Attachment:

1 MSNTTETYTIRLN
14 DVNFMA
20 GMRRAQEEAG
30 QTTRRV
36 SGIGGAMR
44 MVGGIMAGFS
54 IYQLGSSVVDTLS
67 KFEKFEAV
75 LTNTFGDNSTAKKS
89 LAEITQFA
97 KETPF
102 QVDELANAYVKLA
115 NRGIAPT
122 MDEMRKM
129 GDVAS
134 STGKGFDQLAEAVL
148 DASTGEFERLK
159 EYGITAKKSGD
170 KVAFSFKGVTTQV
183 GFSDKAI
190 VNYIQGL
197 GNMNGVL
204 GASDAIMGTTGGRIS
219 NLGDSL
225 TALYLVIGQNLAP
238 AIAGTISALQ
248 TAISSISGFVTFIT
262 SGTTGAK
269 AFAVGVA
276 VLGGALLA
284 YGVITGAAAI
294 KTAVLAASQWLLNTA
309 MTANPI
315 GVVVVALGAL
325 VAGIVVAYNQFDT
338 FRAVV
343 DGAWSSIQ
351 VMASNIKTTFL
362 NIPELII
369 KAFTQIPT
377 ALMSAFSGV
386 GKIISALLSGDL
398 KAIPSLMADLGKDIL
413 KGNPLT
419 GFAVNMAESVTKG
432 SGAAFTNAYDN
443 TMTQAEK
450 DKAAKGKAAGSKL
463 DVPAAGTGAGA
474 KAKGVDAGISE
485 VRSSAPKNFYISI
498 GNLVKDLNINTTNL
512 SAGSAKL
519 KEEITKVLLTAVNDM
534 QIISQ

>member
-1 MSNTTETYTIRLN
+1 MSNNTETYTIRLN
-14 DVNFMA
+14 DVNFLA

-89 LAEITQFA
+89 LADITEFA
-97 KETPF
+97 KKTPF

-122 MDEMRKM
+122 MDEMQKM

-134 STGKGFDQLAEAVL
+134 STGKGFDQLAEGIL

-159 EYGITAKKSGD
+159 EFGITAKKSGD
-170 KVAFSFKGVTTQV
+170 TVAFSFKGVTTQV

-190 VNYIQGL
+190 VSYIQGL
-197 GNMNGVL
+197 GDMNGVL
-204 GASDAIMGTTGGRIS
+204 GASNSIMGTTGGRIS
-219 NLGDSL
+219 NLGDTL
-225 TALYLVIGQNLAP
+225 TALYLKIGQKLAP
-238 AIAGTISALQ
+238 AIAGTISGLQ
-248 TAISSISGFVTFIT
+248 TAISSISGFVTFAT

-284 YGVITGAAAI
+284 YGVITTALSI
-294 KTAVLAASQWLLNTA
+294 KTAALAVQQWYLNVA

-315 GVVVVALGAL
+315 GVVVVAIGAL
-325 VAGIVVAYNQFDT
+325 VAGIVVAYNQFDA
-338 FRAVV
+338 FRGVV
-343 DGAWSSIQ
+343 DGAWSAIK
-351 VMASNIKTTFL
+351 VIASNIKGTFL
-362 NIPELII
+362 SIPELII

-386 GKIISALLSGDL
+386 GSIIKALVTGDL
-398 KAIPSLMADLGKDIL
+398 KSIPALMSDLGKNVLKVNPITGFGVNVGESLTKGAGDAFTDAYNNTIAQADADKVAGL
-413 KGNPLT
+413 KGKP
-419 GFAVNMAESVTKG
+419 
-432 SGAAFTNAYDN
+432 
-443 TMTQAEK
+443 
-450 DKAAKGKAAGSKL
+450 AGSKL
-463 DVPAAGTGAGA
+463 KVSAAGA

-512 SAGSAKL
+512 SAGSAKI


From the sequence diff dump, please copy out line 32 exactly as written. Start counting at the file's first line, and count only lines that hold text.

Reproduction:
294 KTAVLAASQWLLNTA